Innocent Objects interrogates the power of objects, derived through the meaning that humans give to them throughout life. The sculptures allude to cultural contributions made by literature and architecture. The use of glass symbolizes through its hardness the permanence of artistic contributions, and through its transparency their intellectual and spiritual form.
Ascent, 2017. Plaster, beeswax, torched and cast glass.
Structure, 2017. Cast glass and gold leaf.
The Immense Journey, 2017. Cast glass.
Stories of the Sea, 2016
Memory Walls, 2015-2016
Glass on wood panel
Memory Wallsis inspired by the deep personal and cultural memories that crystallize within our souls throughout our lives. Personal memories are formed in the context of our native and extended families and begin there before we are even born. Cultural memories refer to symbols in the society that surrounds us that are filtered through our eyes and take hold inside of us.
The symbols found on this Memory Wall are drawn from the experience of the artist, Luisa Adelfio. They include:
Boats, vessels that take us through life’s journeys.
Houses, representing the spiritual solace achieve after journeying through life's challenges.
Columns, symbols of intellectual and artistic pursuits—the beauty that humans bring to the world and that endure after we are gone.
Beds, places of rest, which open our minds to dream-life, meditation, and miracles.
Ladders, an ascending route to higher spiritual life.
Shells, symbols of pilgrimage—as humans we are all pilgrims taking this journey through life on the earth together.
Memory Wall is dedicated to Jill Lynne Wrigley, my dearest friend and co-creator of countless and enduring spiritual memories.
3ft x 3ft (92cm x 92cm)
3ft x 4ft (91cm x 122cm)
3ft x 5ft (92cm x 152cm)
Collective Memory, 2015
Paper and ink
Collective Memory is a collection of work that combines architecture, literature, drawing, science, and sculpture. The columnsrepresent a connection to other populations and people through major works of art. This is fundamental to the continuum of cultural patrimony. Not only is architecture beautiful, but the buildings are imbued with the spirits of those who lived, worked, and worshipped there. Literature is not just a story, but a connection to the commonality of our life on earth as human beings, no matter where and when we live and work. Art is the pillar of our humanity; without it, we collapse.
The aspect of artistic heritage that has a powerful magnetic pull for me personally is more ethereal. It is the collective unconscious, present in the abstract in the form of thought and energy, but made more concrete through the gifts left by the artists, architects, authors, and poets throughout history.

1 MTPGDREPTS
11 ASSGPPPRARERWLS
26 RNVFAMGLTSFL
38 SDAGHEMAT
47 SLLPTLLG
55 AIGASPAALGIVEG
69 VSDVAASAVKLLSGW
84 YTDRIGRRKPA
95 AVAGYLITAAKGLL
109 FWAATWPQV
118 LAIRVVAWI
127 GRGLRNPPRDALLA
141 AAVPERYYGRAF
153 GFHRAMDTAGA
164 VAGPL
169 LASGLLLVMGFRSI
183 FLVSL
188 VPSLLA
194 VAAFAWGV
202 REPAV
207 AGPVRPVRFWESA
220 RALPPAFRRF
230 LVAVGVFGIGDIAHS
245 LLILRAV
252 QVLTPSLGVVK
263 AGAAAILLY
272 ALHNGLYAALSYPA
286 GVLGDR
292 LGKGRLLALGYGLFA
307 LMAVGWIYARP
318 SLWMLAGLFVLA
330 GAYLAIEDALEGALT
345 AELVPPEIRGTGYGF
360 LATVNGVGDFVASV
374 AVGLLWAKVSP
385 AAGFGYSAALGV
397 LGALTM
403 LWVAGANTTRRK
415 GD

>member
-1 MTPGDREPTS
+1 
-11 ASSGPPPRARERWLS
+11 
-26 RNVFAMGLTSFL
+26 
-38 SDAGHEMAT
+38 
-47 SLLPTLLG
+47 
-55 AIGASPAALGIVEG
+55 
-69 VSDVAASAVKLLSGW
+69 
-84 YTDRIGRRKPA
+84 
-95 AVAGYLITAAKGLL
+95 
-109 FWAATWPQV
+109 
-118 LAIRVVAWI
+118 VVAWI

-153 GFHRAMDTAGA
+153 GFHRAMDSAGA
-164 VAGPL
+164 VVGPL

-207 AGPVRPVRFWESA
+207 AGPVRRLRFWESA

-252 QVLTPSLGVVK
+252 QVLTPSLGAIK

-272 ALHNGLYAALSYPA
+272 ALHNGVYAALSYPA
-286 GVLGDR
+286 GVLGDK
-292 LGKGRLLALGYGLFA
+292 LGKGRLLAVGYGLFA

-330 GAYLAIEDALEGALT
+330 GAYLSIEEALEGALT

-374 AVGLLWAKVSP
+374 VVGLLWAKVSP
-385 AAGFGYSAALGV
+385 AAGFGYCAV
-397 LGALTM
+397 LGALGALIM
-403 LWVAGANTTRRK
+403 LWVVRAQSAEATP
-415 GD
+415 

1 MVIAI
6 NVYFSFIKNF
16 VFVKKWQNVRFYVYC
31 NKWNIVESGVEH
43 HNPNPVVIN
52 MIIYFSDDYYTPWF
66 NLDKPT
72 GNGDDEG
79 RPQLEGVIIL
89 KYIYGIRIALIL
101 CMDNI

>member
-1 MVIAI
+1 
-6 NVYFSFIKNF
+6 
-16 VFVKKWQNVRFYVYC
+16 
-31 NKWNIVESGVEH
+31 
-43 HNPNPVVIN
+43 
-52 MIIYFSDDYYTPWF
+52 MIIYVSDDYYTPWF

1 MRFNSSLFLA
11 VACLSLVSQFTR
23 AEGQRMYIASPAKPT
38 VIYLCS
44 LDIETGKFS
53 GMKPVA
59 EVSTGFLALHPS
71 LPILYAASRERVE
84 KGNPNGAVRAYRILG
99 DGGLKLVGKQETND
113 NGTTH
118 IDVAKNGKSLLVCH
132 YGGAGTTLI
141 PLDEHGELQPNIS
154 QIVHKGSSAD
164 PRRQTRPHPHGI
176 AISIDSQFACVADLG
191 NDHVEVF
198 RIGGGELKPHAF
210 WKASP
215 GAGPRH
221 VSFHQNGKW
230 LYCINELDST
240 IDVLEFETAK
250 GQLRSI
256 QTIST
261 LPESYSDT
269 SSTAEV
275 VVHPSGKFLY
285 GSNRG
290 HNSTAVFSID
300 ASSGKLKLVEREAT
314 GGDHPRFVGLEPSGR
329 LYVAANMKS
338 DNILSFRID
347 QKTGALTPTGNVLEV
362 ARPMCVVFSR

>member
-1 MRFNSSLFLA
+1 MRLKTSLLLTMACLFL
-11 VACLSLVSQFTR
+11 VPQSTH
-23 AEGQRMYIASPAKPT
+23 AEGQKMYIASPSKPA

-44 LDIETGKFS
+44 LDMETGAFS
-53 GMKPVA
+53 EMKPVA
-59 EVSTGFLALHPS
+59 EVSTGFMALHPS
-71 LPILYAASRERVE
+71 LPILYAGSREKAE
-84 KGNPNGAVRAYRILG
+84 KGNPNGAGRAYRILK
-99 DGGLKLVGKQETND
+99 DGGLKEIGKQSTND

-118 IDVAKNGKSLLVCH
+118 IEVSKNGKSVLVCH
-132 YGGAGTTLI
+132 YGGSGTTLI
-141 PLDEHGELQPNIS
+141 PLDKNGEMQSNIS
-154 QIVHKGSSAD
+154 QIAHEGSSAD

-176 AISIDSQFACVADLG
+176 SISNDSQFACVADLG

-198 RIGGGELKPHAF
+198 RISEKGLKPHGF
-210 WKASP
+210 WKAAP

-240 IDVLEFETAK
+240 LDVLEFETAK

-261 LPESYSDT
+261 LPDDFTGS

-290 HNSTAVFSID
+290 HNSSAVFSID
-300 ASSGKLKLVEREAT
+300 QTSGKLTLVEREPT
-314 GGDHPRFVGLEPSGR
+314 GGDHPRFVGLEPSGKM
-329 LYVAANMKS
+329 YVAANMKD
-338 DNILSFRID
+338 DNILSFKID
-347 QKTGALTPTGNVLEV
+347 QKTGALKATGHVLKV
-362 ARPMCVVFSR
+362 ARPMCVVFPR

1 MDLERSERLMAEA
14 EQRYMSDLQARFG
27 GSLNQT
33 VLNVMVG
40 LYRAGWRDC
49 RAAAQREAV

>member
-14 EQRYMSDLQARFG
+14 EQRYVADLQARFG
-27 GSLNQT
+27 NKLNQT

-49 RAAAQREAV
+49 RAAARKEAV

This collective unconscious, recorded in artistic achievements, creates a connection to other times and cultures and takes us out of our current time/space reality. My large installations are loosely based on the Greek temples of Sicily. Each column that I construct shows reverence to the great writers, thinkers, and artists that have lived before us and reminds us not only of our connection to them, but of our own potential in our version of the present.
The columns range from 6–12 feet in height. They are constructed with heavy printmakers’ paper. After the paper is cut, I copy passages from the words of the chosen artist, author, architect, or philosopher with an ink pen, sharpie, or sepia ink. This process is very liberal, with license given to the accidents of ink spills and smudges. At this point, I sometimes add symbols overlaying the writing. Here I use a variety of media including collage, watercolor, pencil, or ink. When the writing and drawing are complete, I brush encaustic over the entire surface of the piece. This process, historically used in painting, laminates and protects the paper and also adds a third intriguing dimension to the surface of the piece. I then wrap the paper around a core (from the Latin, cuore, heart) to erect a column. Finally, I tie the column with wire, string, or rope both to hold the piece and to add contrast and visual stimulus to it. They are at once contemporary and classical.
Memory Wall I and Memory Wall II take symbols from my own Italian Mediterranean ancestry. Cast in glass, the components are repeated, just as in our own memories and dreams, certain objects are repeated. While different symbols are significant for different people, they are always rooted in the place and time and values of our education. Hence, while individually meaningful, they are always also a part of our Collective Memory.
Luisa Adelfio | Collective Memory Exhibit | The Slover Library